Sunday, March 09, 2008

Whither Weatheraction?

Looks like the fun is over for now, as Corbyn has stopped publishing his forecasts. Perhaps he thought his run of failures was getting a bit embarrassing. But it could just be a temporary hiccough, so I'll keep an eye out for new developments. Of course I could get the forecasts by buying them, but I'd rather drill a hole in my head than actually pay for that nonsense - and perhaps more importantly, if I actually entered into a contract then I might have to respect confidentiality clauses which would negate the whole point of the exercise.

I did find my copy of Dennis Wheeler's paper and may post on it later. But for now, you will have to put up with some poetry:

Whether the Weatheraction forecast be wrong,
Or whether the Weatheraction forecast be right,
We must weather the real weather,
Whatever the weather,
Whether Piers Corbyn predicted it or not.


crandles said...

This reply to FX-discuss got blocked.

>> You can't discount it completely because
>> it makes an obviously wrong prediction in a context where it has known
>> weakness.

>Maybe so, but what is the "known weakness" to which you refer?

An interest rate can be considered to be a payment for the opportunity cost of having cash earlier rather than later.

There is a spread between coupon buying price and selling price and the only thing you can do with FX coupons is to sell for FX$ while FX$ can be used to buy any of many different coupons. In these circumstances an interest rate or payment for opportunity cost is to be expected.


P. Lewis said...

I wonder whether he managed to forecast the "once in a decade storm" (as I think I saw it described a few days ago) of the past couple of days and its brother or sister following on 'Oop North' tonight. I guess it'll be all over his website if he did.

It didn't seem that bad to me (in The Marches) -- though I slept right through "that hurricane" in '87 while all around me in the Sarf East Lundun streets trees were being uprooted and school walls and the like were a-tumbling down -- but the pictures of waves overtopping the sea wall at places like Saundersfoot suggest it was worse to the west and south.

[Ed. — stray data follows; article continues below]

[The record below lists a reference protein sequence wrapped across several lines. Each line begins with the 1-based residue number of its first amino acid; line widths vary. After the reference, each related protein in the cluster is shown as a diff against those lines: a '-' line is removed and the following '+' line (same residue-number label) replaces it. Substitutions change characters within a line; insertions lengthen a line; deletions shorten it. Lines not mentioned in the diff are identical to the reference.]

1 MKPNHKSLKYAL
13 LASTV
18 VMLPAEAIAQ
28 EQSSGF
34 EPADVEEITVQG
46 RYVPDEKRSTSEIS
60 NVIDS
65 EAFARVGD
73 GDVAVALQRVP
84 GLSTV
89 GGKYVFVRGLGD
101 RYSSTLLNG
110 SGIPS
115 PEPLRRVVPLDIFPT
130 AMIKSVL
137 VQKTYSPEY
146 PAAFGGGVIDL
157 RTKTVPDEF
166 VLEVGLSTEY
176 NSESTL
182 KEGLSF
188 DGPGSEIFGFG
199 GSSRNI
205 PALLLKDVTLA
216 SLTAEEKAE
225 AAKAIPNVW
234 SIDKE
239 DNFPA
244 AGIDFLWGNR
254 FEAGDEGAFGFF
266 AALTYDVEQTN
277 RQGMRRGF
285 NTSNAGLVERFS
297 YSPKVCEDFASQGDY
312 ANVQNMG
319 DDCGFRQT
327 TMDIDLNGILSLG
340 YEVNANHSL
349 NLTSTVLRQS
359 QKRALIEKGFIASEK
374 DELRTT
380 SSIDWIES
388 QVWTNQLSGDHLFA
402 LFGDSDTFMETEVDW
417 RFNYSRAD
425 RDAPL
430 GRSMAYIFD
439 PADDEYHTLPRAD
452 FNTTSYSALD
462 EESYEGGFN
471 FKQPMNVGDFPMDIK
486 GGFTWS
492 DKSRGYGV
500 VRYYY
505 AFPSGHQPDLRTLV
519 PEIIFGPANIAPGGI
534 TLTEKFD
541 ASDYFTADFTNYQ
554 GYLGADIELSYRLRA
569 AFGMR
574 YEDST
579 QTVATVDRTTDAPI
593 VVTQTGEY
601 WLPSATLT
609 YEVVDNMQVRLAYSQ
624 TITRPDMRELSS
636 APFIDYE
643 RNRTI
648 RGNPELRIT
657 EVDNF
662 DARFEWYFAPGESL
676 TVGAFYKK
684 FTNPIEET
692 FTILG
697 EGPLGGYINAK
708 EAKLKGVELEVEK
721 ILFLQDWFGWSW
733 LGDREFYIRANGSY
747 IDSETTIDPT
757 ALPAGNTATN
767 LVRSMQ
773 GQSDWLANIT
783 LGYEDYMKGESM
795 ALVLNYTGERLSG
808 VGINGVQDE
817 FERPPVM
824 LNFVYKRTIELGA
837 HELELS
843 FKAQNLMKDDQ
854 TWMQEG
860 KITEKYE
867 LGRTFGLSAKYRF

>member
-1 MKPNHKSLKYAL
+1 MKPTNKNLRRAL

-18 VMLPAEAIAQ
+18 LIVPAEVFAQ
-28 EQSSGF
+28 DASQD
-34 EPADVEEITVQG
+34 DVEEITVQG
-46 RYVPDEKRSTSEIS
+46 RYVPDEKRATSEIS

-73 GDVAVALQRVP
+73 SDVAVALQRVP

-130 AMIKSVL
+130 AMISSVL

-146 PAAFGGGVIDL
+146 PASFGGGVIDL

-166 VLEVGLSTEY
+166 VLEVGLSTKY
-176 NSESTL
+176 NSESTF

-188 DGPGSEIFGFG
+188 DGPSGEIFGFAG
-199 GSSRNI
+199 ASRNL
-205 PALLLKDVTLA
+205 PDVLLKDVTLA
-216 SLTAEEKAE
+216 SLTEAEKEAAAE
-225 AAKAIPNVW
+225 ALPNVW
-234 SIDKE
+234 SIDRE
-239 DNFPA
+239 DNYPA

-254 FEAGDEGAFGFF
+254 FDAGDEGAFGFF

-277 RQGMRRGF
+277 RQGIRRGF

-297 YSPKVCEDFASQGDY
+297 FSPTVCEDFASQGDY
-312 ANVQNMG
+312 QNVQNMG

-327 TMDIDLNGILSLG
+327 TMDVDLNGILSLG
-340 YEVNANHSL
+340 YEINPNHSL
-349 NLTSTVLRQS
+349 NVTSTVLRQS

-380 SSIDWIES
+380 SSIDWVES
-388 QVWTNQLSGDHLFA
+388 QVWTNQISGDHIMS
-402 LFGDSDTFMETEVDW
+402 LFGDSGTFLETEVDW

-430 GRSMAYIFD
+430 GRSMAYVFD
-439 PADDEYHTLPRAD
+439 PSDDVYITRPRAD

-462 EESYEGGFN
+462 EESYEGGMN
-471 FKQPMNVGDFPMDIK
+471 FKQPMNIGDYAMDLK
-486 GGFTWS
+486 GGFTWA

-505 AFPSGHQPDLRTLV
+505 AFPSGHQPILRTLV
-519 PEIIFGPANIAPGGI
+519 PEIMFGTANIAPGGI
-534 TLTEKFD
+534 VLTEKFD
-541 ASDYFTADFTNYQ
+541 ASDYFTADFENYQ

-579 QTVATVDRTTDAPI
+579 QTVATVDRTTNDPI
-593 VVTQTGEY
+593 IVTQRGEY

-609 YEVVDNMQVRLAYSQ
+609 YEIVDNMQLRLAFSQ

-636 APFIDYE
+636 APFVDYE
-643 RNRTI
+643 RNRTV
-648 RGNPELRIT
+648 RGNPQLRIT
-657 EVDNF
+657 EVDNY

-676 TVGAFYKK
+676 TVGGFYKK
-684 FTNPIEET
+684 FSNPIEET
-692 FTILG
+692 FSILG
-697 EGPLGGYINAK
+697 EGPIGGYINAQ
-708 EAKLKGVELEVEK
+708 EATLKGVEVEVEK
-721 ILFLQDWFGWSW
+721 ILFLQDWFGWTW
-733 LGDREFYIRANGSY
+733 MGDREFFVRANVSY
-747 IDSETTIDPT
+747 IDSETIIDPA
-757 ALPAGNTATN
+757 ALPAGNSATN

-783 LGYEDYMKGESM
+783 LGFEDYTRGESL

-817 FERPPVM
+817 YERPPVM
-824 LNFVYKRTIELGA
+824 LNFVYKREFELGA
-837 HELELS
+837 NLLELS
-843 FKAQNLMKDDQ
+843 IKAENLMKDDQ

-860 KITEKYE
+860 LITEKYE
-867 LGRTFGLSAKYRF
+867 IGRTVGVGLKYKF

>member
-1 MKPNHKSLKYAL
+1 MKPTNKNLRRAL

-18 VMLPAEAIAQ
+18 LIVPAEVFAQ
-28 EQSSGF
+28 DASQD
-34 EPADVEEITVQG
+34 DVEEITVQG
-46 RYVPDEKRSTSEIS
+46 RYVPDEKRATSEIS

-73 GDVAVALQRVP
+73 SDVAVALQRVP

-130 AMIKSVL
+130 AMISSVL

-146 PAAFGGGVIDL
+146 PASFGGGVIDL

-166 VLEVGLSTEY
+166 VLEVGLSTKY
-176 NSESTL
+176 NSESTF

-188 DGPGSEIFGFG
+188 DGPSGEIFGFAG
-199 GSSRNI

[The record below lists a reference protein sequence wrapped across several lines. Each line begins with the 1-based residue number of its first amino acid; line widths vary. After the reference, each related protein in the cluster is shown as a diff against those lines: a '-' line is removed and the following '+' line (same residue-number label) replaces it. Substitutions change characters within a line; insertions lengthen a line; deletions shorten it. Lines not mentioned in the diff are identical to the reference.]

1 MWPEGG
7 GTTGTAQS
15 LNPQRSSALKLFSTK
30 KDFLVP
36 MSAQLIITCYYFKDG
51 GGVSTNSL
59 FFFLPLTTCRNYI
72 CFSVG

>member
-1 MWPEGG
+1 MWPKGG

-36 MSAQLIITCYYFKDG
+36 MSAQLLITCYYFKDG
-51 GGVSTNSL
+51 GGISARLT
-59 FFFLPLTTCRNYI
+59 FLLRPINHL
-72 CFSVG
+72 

Well, we can look forward to a decent Easter weekend weatherwise now then ... in like a lion and all that jazz.

James Annan said...

P. Lewis,

I've now got hold of the March forecast, and will post about it shortly. About the storm, you'll have to keep guessing for now :-)

Chris' email will get replied to back on the FX list...

bigcitylib said...

James, I will post about this tomorrow or next day, but the folks at the Climate Sceptic list have turned on him over this (and he's disappeared from the list too, for the last couple of days). One is even bitching that he relied on Corbyn's findings in his denialist lectures and its all gone to crap. Huzzah!

bigcitylib said...

I have a .pdf of the March forecast, if you like.

James Annan said...

That's OK, I've already got it, thanks.

P. Lewis said...

Well, it seems from bigcitylib's piece that Piers obviously didn't quite manage to forecast the "once in a decade" storm (which I sort of guessed was the case from your smiley), at least not within his give or take a day bounds.

I may be proved wrong when the statistics are analysed over a longer period than Dr Wheeler managed to study (fat chance?), but I can't help thinking that "his" Solar Weather Technique is more a method of Numeralogical Astrolog... (oops! meant) Astrophysical Fustian Forecasting, or NAFF for short.

Of course, until they got their new supercomputers, one used regularly to level similar jocular jibes at the Met Office's short- and medium-range weather forecasts (I wouldn't compare his long-range forecasts with the Met Office's, who say theirs are naught but indications), but at least you could appreciate why their forecasts went wrong.